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If you love something (and/or want to make money from it online), set it free.

This past Sunday, I had a long discussion about the NY Times article on Time-Warner’s new content-centric strategy with my father, who happens to be in the film business. While the article touched on some of the complexities that exist in the legacy value chains for both movies and tv, I thought it glossed over important details and ended up being somewhat contradictory. On the one hand, the author labels the move to spin off T-W Cable as “eviscerating the once-popular corporate notion peddled by business consultants and merger specialists that content and distribution should reside under one roof.” But just a few paragraphs down, he talks about T-W’s interest in NBC Universal, primarily as a distribution outlet for the tv shows T-W produces.

In theory, a pure-play content company would *just produce content* — it wouldn’t program (i.e. tv network), it wouldn’t distribute (i.e. movie studio), it wouldn’t deliver (i.e. cable/satellite provider). This type of horizontal focus (or modularization) is advocated by Clayton Christensen once a market of vertically-integrated solutions has reached a “good enough point” for consumers, because it enables the firms at each layer in the value chain to focus on what they do best and exploit best of breed solutions available in the rest of the stack to do the rest, thus maximizing overall efficiency and profit. In our terms, a company purely focused on making the best content is free to choose *whatever* distribution solutions will make it the most money from that content. In NewTeeVee’s analysis of this same NY Times article, they said “How we watch is all the same. What we choose to watch, however, is a different story.” In other words, distribution is the commodity and content is the differentiator. I couldn’t agree more if the only channel in question is online. But as long as content creators want to exploit their content beyond the Internet, there is a different set of rules, and those rules generally extend to what those creators can do with their content on the Internet as well.

Studios can no longer claim ignorance of what consumers want — Jeff Bewkes (T-W CEO) tells a story of how he was told by file-sharers “We’ll pay for movies if you give it to us the right way” — but, they are now claiming (however ironically) impotence to deliver it —  that the major stakeholders in their other (more lucrative) means of exploitation, like Walmart (DVD), theater owners (theatrical, duh), and cable/satellite operators (PPV), won’t let the studios innovate too much online for fear of cannibalizing the other channels. As much as this may be true, the studios are pretty happy to have their hands tied because they already know how to (and do) make a lot of money from those other channels and they have barely started to figure out how to make real money online. Going back to Christensen, this is a classic example of an entrenched incumbent seeing disruptive innovation coming a mile away and doing nothing, as epitomized in this quote from the NY Times article:

But until technology forces Hollywood’s hand — Mr. Bewkes suggested that it would take three to five more years before high-definition videos are delivered conveniently over the Internet — the industry will retain its grip on sequential windows of release.

This all stems from the fundamental discontinuity of extending an offline media business online. In the offline world, control is the key to success — it is what enables the winners to exploit the inherent inefficiencies in the system at the expense of the losers and, to no small degree, consumers. In the online world, attempts to retain control generally stifle growth by limiting exposure — you have to be willing to let go of your content to a certain degree and you need to build business models designed to take advantage of that approach. Not only is this counter-intuitive to a lot of conventional media executives, who have built careers (and personal fortunes) retaining the tightest controls possible, but it may also be in direct conflict with other important revenue streams, as we see with T-W above.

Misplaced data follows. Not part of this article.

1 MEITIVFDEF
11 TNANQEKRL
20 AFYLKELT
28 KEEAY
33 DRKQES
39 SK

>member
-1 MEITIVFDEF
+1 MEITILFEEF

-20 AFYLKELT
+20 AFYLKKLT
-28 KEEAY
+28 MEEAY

Unfortunately, there is no easy solution for those trying to bridge the gap. Some companies, like the NY Times itself, are leaping across this digital divide while they still can and largely abandoning efforts to artificially protect their offline business from the specter of cannibalization. And, they seem to be having some success. This past Sunday evening, there were five NY Times stories on the front-page of Techmeme (the next closest sources were TechCrunch and CNET with two stories each), which should be driving some solid traffic to nytimes.com. By making their high-quality content available for free on the web, instead of holding it back to drive paying offline subscribers, the NY Times is aggressively driving readers (and thus ad revenue) to its online business. While those online readers may not be as lucrative as the offline subscribers today, there’s lots of room to improve online monetization if you have the readers, and offline readership is only going down and fast. On the opposite end of this spectrum is the Philadelphia Inquirer and their recent moves to consciously make their online offering *less* competitive in preservation of their offline business. T-W and the rest of the film industry seem stuck somewhere in the middle — keeping abreast of what consumers are demanding and giving them just enough incremental progress to remain satisfied without actually doing anything really disruptive to the studios’ other businesses. Christensen would argue that waiting too long on the offline side will preclude one from successfully making it to the online side when it’s finally more attractive (see Recording Industry). I guess we’ll see which side Bewkes and company end up on when “technology [finally] forces [their] hand.”